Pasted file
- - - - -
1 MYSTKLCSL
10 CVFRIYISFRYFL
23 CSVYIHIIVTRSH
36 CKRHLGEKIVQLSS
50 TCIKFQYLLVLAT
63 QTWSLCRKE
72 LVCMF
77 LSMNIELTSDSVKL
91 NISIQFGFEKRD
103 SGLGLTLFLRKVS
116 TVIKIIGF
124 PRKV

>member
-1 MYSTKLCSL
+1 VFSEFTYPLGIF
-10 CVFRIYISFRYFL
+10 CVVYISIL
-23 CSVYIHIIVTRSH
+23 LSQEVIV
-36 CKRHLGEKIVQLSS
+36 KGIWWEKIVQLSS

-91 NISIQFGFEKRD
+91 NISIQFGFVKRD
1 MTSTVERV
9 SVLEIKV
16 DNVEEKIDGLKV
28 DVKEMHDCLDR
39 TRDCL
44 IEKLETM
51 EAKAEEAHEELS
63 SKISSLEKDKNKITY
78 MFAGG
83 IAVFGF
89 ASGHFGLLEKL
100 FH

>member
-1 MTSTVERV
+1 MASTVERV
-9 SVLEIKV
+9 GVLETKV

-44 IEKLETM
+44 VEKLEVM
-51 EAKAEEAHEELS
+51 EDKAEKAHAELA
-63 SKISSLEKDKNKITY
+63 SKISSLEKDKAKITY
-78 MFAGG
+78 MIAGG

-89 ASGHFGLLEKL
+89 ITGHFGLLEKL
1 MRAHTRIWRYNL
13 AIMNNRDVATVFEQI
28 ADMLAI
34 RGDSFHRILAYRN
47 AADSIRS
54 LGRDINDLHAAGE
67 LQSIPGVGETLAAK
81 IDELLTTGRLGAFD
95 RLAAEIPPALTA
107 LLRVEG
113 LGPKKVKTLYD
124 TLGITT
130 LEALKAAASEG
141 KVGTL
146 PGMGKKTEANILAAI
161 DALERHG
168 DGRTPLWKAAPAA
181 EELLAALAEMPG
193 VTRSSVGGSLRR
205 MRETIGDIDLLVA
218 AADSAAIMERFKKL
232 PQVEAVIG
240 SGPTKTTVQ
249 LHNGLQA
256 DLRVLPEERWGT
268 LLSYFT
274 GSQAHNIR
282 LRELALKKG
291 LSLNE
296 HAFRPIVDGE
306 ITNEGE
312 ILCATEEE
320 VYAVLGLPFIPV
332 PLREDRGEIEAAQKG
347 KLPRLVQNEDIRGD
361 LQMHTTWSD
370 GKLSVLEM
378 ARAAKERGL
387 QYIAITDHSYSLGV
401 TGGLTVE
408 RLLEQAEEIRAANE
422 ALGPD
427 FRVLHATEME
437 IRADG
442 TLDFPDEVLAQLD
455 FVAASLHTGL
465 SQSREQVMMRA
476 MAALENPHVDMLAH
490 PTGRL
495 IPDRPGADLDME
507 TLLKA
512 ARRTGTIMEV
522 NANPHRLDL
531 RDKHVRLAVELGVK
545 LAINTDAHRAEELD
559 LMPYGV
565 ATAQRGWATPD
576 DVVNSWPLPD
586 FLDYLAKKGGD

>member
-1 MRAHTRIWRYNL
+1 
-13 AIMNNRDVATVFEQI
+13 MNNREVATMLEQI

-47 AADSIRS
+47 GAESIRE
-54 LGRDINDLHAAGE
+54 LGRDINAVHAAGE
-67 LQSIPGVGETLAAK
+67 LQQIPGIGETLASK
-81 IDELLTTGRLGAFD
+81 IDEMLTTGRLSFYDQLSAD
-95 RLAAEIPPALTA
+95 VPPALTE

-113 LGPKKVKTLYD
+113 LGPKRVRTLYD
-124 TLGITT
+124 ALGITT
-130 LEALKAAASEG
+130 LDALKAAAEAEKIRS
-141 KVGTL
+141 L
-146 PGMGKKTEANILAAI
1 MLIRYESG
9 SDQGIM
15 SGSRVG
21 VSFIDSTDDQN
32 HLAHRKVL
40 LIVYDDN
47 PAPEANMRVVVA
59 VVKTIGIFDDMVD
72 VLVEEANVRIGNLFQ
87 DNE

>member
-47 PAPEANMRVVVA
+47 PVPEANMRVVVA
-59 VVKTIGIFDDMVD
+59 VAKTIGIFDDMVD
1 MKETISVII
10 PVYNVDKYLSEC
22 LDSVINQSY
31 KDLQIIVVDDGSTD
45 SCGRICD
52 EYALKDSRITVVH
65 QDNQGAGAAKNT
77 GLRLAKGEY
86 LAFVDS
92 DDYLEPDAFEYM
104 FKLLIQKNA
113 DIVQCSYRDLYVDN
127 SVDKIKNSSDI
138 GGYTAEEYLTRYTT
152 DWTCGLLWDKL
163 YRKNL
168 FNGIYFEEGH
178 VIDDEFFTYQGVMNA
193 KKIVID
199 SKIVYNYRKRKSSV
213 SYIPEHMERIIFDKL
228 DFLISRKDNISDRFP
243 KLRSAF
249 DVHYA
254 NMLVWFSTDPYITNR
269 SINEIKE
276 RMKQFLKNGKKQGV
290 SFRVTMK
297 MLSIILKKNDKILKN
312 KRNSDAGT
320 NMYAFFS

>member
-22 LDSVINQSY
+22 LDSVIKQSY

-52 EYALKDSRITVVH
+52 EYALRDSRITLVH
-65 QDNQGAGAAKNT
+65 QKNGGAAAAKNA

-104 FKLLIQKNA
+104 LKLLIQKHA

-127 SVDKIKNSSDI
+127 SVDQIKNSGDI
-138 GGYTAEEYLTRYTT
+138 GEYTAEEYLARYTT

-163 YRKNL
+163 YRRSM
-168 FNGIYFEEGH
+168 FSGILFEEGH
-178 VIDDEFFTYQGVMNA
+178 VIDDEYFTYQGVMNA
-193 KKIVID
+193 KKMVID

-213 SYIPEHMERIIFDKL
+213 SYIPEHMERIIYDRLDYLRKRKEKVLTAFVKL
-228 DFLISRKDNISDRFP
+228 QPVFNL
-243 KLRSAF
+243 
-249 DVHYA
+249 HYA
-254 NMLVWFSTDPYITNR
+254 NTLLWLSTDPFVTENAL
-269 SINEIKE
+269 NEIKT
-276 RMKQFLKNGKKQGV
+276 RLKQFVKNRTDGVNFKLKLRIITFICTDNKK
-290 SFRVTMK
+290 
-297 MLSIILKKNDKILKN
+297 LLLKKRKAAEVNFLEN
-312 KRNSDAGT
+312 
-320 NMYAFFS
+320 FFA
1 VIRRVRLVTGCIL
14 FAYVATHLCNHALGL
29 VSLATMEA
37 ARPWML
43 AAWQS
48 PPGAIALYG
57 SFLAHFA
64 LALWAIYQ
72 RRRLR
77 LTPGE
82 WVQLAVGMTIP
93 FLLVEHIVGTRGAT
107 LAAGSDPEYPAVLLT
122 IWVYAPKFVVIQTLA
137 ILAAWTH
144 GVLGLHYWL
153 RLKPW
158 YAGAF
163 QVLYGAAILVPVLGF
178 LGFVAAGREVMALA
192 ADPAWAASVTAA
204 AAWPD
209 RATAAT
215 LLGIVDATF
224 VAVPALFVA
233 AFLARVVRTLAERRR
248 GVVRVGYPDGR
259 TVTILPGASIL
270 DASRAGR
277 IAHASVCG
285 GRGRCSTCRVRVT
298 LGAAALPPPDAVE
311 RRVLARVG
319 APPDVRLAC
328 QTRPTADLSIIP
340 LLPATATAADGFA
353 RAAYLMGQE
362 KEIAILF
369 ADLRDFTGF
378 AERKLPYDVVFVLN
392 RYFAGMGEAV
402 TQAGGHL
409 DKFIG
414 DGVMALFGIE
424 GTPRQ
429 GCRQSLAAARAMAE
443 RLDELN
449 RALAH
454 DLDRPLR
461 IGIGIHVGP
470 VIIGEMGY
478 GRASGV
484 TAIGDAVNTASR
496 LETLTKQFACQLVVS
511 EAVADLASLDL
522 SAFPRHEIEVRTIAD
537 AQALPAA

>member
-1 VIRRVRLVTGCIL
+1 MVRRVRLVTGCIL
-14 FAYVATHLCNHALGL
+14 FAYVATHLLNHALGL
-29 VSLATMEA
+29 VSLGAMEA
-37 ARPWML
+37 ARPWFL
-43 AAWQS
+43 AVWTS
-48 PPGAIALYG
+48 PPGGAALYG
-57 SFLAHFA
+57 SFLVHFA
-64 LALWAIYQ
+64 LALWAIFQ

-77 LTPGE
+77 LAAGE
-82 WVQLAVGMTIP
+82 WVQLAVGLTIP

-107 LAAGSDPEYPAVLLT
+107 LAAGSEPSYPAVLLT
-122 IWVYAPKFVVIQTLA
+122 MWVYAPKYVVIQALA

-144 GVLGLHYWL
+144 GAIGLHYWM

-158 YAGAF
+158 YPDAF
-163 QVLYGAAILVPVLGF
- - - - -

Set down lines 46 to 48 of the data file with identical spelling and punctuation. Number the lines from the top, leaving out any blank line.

+63 SKISSLEKDKAKITY
-78 MFAGG
+78 MIAGG